In light of my recent edition of KLSU's Magical Mystery Tour where I showcased English singer-songwriter Elvis Costello, I chose to review the one of his concerts I attended on June 21. The show was at the infamous Ryman Auditorium in the heart of Nashville, Tennessee. (Imagine the cowboy boots you see on game day times 10.)
I actually met and took a picture with Elvis, but, sadly, it was the wrong Elvis. As you can imagine there's a few Elvis Presleys walking around Nashville. ;)
The acoustics of the theater (est. 1892 as the Union Gospel Tabernacle), although quite large, compliment the singer-songwriter style. Throughout, Costello's rough yet refined voice (HOW does he do that?!) resonated in the space, even when he pulled away from the microphone for an entire song.
The show was an acoustic set — just Costello and a myriad of guitars. This arrangement allows him to improvise and toy with the melodies. During songs like "Ghost Train" and "Watching the Detectives" I missed the full arrangement from the beloved Attractions band, but tear-inducing ballads like "Alison" and "Veronica" were served well.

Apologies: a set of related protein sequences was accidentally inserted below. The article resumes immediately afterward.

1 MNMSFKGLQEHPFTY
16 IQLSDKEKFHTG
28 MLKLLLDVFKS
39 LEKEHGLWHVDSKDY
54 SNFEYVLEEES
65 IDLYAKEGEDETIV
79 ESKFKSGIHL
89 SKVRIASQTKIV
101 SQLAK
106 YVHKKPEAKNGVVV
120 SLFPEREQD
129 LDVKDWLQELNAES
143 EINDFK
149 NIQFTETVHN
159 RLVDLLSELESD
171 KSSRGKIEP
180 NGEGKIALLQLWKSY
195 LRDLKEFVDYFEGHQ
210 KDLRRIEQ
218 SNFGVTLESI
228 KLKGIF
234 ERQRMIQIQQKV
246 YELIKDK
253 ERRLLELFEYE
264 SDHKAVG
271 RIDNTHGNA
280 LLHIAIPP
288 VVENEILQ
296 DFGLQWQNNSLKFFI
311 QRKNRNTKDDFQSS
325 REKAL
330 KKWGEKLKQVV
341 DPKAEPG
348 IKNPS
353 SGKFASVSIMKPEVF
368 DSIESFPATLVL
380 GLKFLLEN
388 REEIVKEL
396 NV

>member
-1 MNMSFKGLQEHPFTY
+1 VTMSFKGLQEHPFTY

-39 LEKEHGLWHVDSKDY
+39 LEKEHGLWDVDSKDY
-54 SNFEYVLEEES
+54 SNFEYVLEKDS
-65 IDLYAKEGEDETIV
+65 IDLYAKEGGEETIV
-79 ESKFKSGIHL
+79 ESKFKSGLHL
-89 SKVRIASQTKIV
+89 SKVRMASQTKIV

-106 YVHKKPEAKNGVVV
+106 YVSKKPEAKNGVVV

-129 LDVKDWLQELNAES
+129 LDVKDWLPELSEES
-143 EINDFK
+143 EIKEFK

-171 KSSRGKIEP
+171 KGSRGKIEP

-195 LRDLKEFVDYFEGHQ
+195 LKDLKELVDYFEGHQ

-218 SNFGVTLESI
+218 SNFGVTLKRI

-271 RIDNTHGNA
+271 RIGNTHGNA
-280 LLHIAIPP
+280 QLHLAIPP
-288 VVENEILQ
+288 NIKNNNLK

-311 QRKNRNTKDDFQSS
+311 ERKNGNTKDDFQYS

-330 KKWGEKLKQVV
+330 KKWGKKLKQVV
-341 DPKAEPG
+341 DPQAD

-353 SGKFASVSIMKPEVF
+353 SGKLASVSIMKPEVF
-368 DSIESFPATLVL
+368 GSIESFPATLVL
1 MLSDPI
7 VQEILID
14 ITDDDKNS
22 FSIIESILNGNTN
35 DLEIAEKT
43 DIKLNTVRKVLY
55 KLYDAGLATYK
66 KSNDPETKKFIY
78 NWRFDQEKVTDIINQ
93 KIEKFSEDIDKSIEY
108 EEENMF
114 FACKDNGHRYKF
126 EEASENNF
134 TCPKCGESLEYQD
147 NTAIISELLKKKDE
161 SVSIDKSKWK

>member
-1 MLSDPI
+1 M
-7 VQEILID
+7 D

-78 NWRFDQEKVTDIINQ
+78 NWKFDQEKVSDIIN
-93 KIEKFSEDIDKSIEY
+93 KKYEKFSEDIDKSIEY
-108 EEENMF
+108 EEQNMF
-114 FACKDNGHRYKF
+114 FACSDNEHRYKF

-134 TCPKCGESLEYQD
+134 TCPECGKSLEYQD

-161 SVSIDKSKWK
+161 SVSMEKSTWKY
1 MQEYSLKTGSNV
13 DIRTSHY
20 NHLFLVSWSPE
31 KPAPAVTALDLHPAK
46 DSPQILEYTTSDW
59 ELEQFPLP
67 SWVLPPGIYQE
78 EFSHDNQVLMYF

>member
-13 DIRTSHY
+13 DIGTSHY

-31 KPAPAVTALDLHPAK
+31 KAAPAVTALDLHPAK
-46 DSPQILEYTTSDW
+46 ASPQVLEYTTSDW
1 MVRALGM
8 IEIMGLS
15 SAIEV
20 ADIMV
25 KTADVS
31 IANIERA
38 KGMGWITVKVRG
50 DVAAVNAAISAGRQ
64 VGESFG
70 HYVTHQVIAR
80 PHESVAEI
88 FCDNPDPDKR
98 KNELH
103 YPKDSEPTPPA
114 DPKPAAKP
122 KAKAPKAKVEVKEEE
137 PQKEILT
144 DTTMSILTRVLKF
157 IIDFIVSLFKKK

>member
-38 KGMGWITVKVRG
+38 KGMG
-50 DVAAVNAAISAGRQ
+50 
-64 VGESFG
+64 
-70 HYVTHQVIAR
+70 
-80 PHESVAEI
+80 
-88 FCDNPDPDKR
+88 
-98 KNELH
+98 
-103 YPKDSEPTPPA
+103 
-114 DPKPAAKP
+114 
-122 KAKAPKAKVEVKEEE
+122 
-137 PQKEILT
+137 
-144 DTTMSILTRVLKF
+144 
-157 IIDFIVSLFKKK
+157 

The show had a 19-song set list and two encores of 10 more songs. Isn't that every fan's dream? He brought the warm-up band (a local sister act named Larkin Poe) back out to include female voices and a slide guitar, which was played more as an orchestration rather than a classic country instrument.
He performed many covers, including a medley of his own "New Amsterdam" and the Beatles' "You've Got To Hide Your Love Away." Costello's shouts of "Hey!" in the song were enough to raise the hair on your arms.
If you're a concert junkie like me, you may have experienced most of your shows standing and grooving. As much as I wanted that to be the case here, the crowd was older and the seats were tight. In that way, the show was much more an appreciation of the music. The theater was extremely quiet throughout the show, which made it difficult at times to sing along. It was as if the Ryman Auditorium was once again a church and here the audience was paying reverence to, as I like to call Costello, the "King of Alternative Pop." Their love for the artist was expressed in the standing ovations after almost every song.
Elvis Costello puts on a hell of a show. This night reaffirmed his place in my mind as one of the most brilliant and breath-taking artists of our time. After the show, we skipped down the Nashville strip like it was the Yellow Brick Road, singing Costello's music at the (almost) top of our lungs.